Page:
No God? No Problem
When Tzemah Yoreh opens his prayer book, he recites the following passage: “I will pour out my heart. But to whom? Why, oh why, do you not exist, my God?”
You can’t find those words in any synagogue’s siddur — at least not yet. Yoreh prays from “Liturgical Experiments: A Siddur for the Skeptical,” the tentatively titled atheist-feminist siddur he composed.
“I don’t think belief in God is a necessary component of being Jewish,” said Yoreh, 31, an assistant professor of Bible at the American Jewish University in Los Angeles.
The full Hebrew text of Yoreh’s siddur is included on his Web site, “Jewish, Religious and Atheist” (www.religiousatheist.com), which he launched in December 2008. Yoreh plans to translate the siddur into English soon. Upon publication, it will be the first siddur of its kind.
Born in Toronto to Talmud scholars, Yoreh received an eclectic education at secular and Orthodox schools in Canada and Israel. At 24, he completed a doctorate in Bible studies at the Hebrew University of Jerusalem, becoming the youngest person ever to earn such a degree from that institution.
After completing his doctorate, Yoreh entered the Israeli army and served in its history department. His experiences sparked serious soul-searching. “I quickly found out that ‘history’ in the context of the Israeli military was highly euphemistic, and that the unit I served in would have been more aptly named the ‘propaganda department,’” Yoreh said. “I also witnessed firsthand the glorification of combat soldiers involved in very questionable activities such as terrorizing Palestinians at roadblocks, or killing innocents in attacks of reprisal…. [The Israel Defense Forces] destroyed my ardent Zionism and made me question a lot of my core beliefs.”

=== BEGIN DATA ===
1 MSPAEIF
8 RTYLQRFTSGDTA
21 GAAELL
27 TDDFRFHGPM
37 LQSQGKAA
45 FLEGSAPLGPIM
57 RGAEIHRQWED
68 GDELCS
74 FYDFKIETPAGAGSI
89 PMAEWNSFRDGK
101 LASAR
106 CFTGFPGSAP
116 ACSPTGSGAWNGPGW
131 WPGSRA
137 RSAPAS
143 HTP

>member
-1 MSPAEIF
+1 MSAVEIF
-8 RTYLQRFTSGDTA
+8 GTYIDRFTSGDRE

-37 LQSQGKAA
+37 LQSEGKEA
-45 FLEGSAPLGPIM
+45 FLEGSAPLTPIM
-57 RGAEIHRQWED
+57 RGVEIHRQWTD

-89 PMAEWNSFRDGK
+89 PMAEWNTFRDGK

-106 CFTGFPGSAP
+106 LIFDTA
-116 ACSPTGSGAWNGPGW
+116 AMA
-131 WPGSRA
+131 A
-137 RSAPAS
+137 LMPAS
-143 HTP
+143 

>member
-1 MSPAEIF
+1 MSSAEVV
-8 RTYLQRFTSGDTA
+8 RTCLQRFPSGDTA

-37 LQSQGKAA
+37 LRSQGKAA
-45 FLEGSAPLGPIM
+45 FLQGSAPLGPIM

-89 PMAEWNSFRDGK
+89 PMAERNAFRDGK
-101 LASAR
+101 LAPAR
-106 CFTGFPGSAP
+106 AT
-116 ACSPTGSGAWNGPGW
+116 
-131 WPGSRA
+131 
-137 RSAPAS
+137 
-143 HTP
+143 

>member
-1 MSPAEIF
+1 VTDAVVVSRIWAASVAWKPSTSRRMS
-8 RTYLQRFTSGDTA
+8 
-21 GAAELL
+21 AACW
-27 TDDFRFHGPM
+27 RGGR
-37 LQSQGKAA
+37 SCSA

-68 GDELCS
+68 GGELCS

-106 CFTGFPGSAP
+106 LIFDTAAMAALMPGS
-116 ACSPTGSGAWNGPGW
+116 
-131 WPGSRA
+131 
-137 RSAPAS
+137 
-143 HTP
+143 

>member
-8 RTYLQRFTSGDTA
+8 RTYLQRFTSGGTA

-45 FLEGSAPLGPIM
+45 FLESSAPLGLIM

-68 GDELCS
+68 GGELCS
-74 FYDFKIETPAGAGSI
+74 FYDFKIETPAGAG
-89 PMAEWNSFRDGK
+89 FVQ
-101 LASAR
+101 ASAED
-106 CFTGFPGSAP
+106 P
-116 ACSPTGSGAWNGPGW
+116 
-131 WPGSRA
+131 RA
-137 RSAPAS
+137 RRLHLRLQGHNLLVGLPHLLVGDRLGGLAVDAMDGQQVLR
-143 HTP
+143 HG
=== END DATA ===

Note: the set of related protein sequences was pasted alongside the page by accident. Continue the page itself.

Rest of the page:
By the end of his army service, Yoreh had become an atheist and found himself in a unique dilemma. Most atheists abandon religion entirely, but Yoreh, who grew up in an observant household, didn’t want to give up the Jewish traditions to which he was accustomed, including prayer. For this, he needed a special kind of siddur, one that was more egalitarian and less God-centered, but retained the poetic Hebrew.
“My two main problems with liturgy were that it’s deeply rooted in God conceptions, and there’s a gender dynamic that I find totally disagreeable in traditional liturgy,” Yoreh said. “Traditional prayer is filled to the brim with masculine gender and conception, and I wanted to write something women could read just as well as men.”
None of the alternative siddurim on the market, such as Reconstructionist siddurim, appealed to him. He admired Reconstructionist siddurim for adding feminine God language, removing the “chosen people” concept from the blessing recited prior to a Torah reading and eliminating sections of the Aleinu prayer that delegitimize non-Jewish worship. But he thought that such revisions sacrificed the poetic Hebrew.
“What they say about God and humanity is a lot more appealing than what you’d find in a regular ArtScroll Siddur, but it’s not fun to read. You don’t get an aesthetic pleasure like you would from a poem by [Israeli poet Yehuda] Amichai,” Yoreh said.